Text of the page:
Tuesday, December 20, 2011

On Buying & Acquiring Magical Items

In 1E or OSRIC, there is a general attitude by many players and DM's that one should not be able to just walk into town and buy a magical item like a scroll or a ring, staff, sword, etc...  As later editions of AD&D seem to be more permissive of.

I tend to take the Goodkind approach (Terry Goodkind, author of the "Sword of Truth" series) in that apprentices and and "retired" magic users would be found selling scrolls and enchanted items out of their home or shops to make a living if they were no longer able to "make a living" by adventuring.

I have no problem with this.  It makes sense to me.   I would say that the chances for more advanced magic decreases the higher level the spell or enchantment is.

For general purposes, I think that magic up to 4th level would be fairly common.  5th to 7th level would be uncommon, 8th to 10th level rare and above 10th would be very rare and/or very expensive.

When it comes to pricing of said items,  I kind of went with a pretty simple formula..  For example...

Level 1 magic = 100 g.p. per level, Level 2 = 200 g.p.  and so on till level 5.

Level 5 magic = 1000 g.p, per level through level 7. (ie... level 6 = 2000, level 7= 3000)

Level 8 magic = 10,000 gp per level through level 10 (ie... level 9 = 20,000, etc...)

I won't allow for the commercial sale of magic above level 10.  That level of magic is either gained by adventure/fought for/stolen or is given specifically to the PC by a magical entity.

Using percentile dice,  I figure it that magic from level 1 to 5 would be by far the most common found, so if rolling to see what magic is available when encountering said magic selling person...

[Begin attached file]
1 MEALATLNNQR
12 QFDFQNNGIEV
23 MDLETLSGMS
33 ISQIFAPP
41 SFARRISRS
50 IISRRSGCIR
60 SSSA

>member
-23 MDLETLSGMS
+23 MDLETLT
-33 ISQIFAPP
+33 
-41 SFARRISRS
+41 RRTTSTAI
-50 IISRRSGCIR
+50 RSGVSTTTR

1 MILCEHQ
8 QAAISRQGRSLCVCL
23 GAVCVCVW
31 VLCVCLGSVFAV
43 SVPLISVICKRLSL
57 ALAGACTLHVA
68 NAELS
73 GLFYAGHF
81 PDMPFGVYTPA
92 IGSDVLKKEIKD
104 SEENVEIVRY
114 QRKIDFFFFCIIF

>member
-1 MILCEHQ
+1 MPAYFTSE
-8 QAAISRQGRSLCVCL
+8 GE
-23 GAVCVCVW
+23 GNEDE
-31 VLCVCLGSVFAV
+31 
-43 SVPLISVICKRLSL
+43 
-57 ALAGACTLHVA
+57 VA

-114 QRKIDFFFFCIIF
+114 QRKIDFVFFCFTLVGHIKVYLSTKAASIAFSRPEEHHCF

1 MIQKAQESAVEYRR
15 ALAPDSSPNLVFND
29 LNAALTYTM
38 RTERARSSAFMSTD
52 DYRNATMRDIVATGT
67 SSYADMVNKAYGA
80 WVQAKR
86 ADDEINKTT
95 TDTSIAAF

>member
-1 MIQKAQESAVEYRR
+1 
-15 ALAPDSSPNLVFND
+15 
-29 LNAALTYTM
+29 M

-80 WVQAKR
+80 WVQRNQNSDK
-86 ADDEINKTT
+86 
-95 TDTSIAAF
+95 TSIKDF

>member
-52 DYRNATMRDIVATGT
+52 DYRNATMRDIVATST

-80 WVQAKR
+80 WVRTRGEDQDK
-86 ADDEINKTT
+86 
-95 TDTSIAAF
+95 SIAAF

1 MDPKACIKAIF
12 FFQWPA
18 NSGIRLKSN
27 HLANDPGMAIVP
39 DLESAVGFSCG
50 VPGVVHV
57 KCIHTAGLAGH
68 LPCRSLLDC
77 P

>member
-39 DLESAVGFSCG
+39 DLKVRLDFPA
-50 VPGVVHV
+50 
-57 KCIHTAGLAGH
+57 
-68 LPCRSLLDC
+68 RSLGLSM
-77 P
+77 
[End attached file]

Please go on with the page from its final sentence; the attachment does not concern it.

1 to 50 = magic level 1 to 5 only avalable.
51 to 67 = magic levels 1 to 6 will be available.
68 to 85 = magic levels 1 to 7 will be available.
86 to 90 = magic levels 1 to 8 will be available.
91 to 95 = magic levels 1 to 9 will be available.
96 to 100 = magic levels 1 to 10 will be available.

Of course, no magic seller will have every magic item to sell.  They will be limited to what they do best at, what is easiest to make/procure given their assets and abilities, etc..

Most of what they carry in their shops, depending on location again, will be geared to the population around them.  Love potions, cures, etc... will likely be their largest stock.

Magic vendors in large cities will likely have items more geared toward fighting and adventuring than small towns and villages who only see fighters/adventurers on a sparse basis.

Also, not every town/city will have a magic seller.  Then again, some cities may have more than one.

Mind you, this is just how I do things at my table, not a suggestion that others do the same or that game systems in general should be changed.

I know of one Magic User who in their adventuring "off-time" will wander from town to town, offering to enchant items or make scrolls to be sold in local venders shops for a price.  This is how he continues to gain revenue to pay for the many items like material components, thieves, etc that he employs in his own pursuit of magic.

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